Last year, Facebook added the ability to supplement your normal status updates with emojis linked to certain feelings and activities. There are now hundreds of options.
But a couple of the “feeling” emoji options are rubbing some activists the wrong way – and they want Facebook to remove them.
A Change.org petition demanding Facebook remove the “feeling fat” emoji is more than two-thirds the way to its goal.
“Scrolling through Facebook the other day, I saw a friend’s status set to ‘feeling fat,’ accompanied by an emoji with chubby cheeks and a double chin. I think it was supposed to be funny, but seeing this status made me feel angry,” says petition creator Catherine Weingarten. “When Facebook users set their status to ‘feeling fat,’ they are making fun of people who consider themselves to be overweight, which can include many people with eating disorders. That is not ok. Join me in asking Facebook to remove the ‘fat’ emoji from their status options.
Her co-petitioner is the group Endangered Bodies, whose stated goal is to “challenge all those merchants of body hatred who turn girls and women against their own bodies.”
“Fat is a substance that every body has and needs. Fat is also an adjective – a descriptive word about a physical attribute. Just like tall, short, black or white, it should not be misused to shame oneself or others. However, the fashion, beauty and diet industries have an interest in making us feel insecure about our own bodies and over time “fat” has become a negative word, not a simple statement of size. There is nothing neutral about it. The stigma and criticism of fat and the elevation of thin make them stand-ins for other kinds of words, feelings and moods,” says Endangered Bodies in a blog post about the petition.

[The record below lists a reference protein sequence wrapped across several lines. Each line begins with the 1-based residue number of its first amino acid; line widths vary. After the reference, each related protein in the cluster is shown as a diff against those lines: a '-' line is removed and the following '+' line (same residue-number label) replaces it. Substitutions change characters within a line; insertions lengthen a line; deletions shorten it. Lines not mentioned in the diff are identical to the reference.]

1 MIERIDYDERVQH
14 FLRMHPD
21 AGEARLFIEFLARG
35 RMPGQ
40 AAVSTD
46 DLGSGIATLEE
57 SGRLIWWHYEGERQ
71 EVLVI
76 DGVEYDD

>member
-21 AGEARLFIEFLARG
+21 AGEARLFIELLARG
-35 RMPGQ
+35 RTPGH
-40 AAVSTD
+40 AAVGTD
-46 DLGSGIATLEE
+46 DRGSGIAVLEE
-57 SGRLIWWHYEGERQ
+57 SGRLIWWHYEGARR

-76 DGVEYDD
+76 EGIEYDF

“Endangered Bodies sees this fear of fat and idealisation of thinness throughout society as a form of weight stigma, which can have a serious impact on the millions of people dealing with negative body image. Body-shaming and weight stigma are associated with lower self-esteem and disordered eating, an issue that Facebook – being a social platform – needs to take seriously.”
They’ve started a social media campaign with the hashtag #fatisnotafeeling.
— Sharon Haywood (@Sharon_Haywood) February 26, 2015
The group also wants Facebook to ditch the “feeling ugly” option.
Though the emoji might seem harmless to some, Weingarten says it is far from it.
“Facebook is the most popular social networking site in the world right now. With 890 million users each day, it has the power to influence how we talk to each other about our bodies. I dream that one day the platform will actively encourage body positivity and self-esteem among its users, but for now, all I ask is that it stop endorsing self-destructive thoughts through seemingly harmless emojis,” she writes in her petition.